Trademarks in Nigeria | Two-Minute Lesson

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NLIPW Trademarks Law Volume 1 Number 7


(Trademarks in Nigeria)

What is a trademark?

A trademark is a word, letter, label, numeral, color, signature, device, or any combination of words, letters, labels, signatures that identify and distinguish the source of the goods of one party from those of others in the course of trade.

Are there differences between trademarks, patents or copyright?

Yes. Trademarks, copyrights and patents protect different things. While a trademark identifies and distinguishes the source of the goods of one party from those of others, patents protect an invention and a copyright protects an original literary, musical or artistic work.

Where do I register my trademark in Nigeria?

You can register a trademark at the Trademarks, Patents and Design Registry in Abuja, Nigeria or if you are an accredited agent, you can register online at the Trademarks Registry’s Website. The Registry reviews trademark applications for registration and determines whether or not an applicant meets the requirements for registration.


Is it mandatory to register my trademark with the Trademarks Registry in Nigeria?

No, it is not mandatory. Even without registration, you may still use any mark adopted to identify the source of your goods and/or services. However, as the owner of an unregistered trademark, you can only bring an action for passing-off should there be an infringement (you will not be able to maintain an action for trademark infringement under the Trademarks Act of 1965).

Are there any advantages of registering my trademark with the Trademarks Registry in Nigeria?

Yes. By registering your trademark with the Registry, not only do you provide constructive notice to the public of your claim of ownership of the mark, but you can also file an action at the Federal High Court for trademark infringement in the event of such.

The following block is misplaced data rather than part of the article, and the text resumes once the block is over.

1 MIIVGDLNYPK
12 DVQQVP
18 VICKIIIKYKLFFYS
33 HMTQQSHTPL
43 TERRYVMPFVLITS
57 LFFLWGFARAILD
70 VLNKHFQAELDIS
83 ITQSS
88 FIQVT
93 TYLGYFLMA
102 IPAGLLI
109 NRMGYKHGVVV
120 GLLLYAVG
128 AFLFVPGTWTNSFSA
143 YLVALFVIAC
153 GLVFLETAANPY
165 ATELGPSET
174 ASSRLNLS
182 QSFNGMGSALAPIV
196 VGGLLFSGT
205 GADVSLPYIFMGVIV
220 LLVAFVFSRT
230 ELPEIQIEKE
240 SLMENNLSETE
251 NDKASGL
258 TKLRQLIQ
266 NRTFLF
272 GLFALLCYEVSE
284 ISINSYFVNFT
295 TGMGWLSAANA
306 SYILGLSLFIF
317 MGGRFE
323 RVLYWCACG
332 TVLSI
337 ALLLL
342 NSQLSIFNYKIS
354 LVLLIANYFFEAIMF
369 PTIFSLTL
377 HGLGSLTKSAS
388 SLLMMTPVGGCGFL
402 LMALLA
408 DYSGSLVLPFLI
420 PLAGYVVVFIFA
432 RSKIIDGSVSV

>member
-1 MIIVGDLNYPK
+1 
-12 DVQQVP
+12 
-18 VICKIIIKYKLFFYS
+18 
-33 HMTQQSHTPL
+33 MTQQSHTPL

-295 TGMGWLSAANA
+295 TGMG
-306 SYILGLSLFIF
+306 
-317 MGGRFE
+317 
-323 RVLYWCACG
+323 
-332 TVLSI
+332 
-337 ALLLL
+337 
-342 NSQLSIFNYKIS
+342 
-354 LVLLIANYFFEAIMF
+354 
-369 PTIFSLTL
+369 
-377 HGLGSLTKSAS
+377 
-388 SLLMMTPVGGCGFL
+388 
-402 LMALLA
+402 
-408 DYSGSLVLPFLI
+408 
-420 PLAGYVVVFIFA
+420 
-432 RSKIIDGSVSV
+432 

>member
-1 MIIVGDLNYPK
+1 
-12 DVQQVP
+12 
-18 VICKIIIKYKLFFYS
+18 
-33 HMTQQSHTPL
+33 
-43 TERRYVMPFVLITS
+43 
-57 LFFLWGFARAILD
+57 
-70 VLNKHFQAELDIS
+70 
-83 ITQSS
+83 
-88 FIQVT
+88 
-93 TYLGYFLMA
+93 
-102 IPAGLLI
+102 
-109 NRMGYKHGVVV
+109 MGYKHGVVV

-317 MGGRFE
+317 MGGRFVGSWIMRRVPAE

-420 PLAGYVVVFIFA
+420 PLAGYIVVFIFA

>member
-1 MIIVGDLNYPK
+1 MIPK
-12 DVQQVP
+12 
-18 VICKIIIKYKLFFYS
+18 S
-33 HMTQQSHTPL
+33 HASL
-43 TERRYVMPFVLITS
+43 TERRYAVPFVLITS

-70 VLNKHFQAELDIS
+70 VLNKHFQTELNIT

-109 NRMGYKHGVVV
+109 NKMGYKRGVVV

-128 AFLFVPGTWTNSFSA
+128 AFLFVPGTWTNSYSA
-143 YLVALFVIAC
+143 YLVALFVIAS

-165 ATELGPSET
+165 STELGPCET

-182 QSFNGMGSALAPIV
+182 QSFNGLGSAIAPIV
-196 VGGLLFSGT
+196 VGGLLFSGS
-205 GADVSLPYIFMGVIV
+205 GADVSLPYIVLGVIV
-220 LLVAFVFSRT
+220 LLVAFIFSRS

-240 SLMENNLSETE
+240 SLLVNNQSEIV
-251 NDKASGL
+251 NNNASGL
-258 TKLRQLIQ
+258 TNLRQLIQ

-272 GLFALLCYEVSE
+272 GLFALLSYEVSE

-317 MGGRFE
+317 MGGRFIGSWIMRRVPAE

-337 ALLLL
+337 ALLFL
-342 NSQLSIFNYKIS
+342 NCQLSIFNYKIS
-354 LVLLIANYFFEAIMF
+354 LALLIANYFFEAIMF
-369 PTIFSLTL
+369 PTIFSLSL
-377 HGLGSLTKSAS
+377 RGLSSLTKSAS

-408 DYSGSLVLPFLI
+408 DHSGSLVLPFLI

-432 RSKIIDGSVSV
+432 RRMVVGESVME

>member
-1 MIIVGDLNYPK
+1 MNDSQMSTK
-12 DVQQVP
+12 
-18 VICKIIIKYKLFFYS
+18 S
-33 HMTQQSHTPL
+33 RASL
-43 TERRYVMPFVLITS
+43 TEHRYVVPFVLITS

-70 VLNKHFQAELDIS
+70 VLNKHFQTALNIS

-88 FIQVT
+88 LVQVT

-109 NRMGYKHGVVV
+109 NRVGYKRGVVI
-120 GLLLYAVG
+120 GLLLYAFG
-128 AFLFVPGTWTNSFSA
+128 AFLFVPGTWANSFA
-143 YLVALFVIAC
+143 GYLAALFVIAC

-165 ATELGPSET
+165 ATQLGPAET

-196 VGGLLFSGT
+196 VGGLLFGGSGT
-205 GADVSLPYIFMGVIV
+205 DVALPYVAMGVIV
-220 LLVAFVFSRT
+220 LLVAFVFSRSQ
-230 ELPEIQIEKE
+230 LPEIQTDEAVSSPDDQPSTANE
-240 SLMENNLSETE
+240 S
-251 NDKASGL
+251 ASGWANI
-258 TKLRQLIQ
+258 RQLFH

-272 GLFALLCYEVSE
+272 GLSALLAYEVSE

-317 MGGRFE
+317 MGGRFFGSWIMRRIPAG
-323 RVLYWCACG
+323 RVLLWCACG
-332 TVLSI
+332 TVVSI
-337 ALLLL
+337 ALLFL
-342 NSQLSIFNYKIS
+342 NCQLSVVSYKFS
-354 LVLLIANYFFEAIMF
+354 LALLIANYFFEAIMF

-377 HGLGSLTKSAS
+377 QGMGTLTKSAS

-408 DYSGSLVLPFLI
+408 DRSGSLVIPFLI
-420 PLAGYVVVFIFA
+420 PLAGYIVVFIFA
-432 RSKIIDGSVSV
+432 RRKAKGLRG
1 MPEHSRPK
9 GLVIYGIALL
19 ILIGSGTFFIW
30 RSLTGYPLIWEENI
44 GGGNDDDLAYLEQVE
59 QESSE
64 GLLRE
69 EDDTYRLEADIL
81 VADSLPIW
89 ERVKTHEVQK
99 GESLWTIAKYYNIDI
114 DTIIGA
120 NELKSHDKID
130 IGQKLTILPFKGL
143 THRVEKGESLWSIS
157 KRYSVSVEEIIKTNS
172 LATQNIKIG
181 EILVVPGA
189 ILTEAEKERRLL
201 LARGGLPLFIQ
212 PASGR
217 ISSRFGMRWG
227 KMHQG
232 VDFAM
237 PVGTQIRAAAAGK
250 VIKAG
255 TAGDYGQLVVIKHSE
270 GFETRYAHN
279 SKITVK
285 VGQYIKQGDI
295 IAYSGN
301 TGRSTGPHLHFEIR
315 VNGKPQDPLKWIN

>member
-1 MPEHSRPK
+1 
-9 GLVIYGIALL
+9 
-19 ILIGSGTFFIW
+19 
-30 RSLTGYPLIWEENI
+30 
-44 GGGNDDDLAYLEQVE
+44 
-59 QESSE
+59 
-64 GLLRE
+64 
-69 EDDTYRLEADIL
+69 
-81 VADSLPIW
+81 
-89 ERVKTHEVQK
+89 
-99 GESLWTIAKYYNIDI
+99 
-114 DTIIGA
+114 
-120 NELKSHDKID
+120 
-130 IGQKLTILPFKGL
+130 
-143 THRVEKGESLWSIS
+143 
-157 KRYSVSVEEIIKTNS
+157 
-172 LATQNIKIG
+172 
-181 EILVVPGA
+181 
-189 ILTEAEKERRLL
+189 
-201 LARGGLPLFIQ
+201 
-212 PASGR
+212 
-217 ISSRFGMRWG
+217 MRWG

Should I have an attorney or Accredited Agent?*

Although attorneys and accredited agents are not required by the Trademarks Act, the Trademarks Registry on July 16, 2012 announced that only accredited agents can make use of its online registration process. This accreditation listing was challenged by the Registered Trustees of Intellectual Property Lawyers Association Nigeria (IPLAN) and in October 2013, Ademola J. sitting in a Federal High Court in Abuja held that there must be a publication in the Federal Gazette as a condition precedent to imposing administrative fees on applications brought under the Trademarks Act and the Patents and Designs Act, to be complied with by the 1st and 2nd Defendants (the Trademark Registrar and the Honorable Minister for Trade and Investment respectively).

In the absence of such publication, the court held that neither the 1st or 2nd defendant can validly increase or prescribe additional fees under the Trademarks Act or the Patents and Designs Act. The Court also held that the additional fees imposed by the 1st and/or 2nd Defendants from July 16, 2012 are null and void and of no effect. An injunction was issued restraining the 1st and 2nd Defendants from collecting additional fees other than the application fees prescribed by Law.

The Court however declined to grant an injunction restraining the Defendants from introducing an accreditation scheme based on the 1st Defendant’s statement on oath that it was neither preventing nor restricting access to the Registry. The Court also held that by introducing the online filing system, the Minister acted pursuant to the powers conferred by Section 45(1) of the Trademarks Act.

What is the procedure for registration of trademarks in Nigeria?

  • Prepare a power of attorney authorizing an agent to register your mark at the Trademarks Registry.